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THE LITURGY OF THE EUCHARIST: Eucharistic Prayer II (2)
“You are indeed Holy, O Lord, the fount of all holiness…”
In the preface we expressed our gratitude to Our Lord for making us a holy people, and this desire was something the Father had asked for and desired for a long time. Even in the Old Testament he encouraged Israel repeatedly to be holy because he was holy (see, among other passages, Leviticus 11:44-45, 19:2, 20:7). Our Lord said not only to be holy, but to be “perfect” like the Heavenly Father was perfect (see Matthew 5:28), and Peter too would remind the first Christians of the need to be holy and the reason why (see 1 Peter 1:16).
The Lord is not only holy, but the source of our holiness. There is no other way to become holy than Our Lord: holiness is communion with God. Adam and Eve had been stocked with holiness for themselves and for us and they lost it with two bites of forbidden fruit. To be holy requires grace, and the Lord is its only source: “since all have sinned and fall short of the glory of God, they are justified by his grace as a gift, through the redemption which is in Christ Jesus, whom God put forward as an expiation by his blood, to be received by faith” (Romans 3:23–25).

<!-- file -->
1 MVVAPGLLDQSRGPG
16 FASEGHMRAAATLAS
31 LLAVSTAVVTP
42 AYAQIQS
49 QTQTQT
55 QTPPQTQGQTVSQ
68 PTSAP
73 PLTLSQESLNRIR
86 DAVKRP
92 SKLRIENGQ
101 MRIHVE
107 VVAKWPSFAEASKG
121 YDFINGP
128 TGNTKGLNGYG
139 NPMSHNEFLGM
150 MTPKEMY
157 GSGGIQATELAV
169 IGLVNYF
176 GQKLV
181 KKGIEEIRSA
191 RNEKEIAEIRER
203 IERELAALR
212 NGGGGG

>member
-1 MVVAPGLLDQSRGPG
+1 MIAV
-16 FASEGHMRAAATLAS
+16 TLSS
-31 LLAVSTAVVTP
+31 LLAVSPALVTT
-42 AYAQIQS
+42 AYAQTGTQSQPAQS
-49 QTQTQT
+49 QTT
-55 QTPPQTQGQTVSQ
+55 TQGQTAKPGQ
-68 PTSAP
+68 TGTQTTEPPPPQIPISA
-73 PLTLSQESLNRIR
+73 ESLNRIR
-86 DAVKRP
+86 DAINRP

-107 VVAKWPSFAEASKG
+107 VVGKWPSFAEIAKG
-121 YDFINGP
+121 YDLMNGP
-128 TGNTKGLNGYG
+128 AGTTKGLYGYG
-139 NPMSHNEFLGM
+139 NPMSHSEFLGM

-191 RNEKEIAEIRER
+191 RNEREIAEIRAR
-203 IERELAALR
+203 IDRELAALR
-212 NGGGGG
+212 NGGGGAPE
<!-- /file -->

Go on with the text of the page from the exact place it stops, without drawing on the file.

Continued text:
For us to be able to tap into this source of holiness Our Lord had to reopen it through his sacrifice for us, and we had to draw closer to him in faith and partake of it. The Lord freely offered it to us; we didn’t deserve it, and we never could. Even Adam and Eve, eons ago, received it as a gift, along with their existence. From the dawn of humanity we’re born into this world as fallen creatures, and, thanks to the sacrifice of the son of man and Son of God, we’re re-created in grace and restored.
This is not a one-time deal: the Lord is the “fount” of holiness because we need to return to the fount, over and over, to purify ourselves and to keep growing in holiness. We externally express this process in so many ways (prayer, sacramental life, acts of charity), but to stay connected to the source our faith in Christ must not wane, or else even all those laudable practices will become hollow.
As we begin the Eucharistic Prayer let’s renew our faith in the fount of holiness and strive to be holy like him and because of him.
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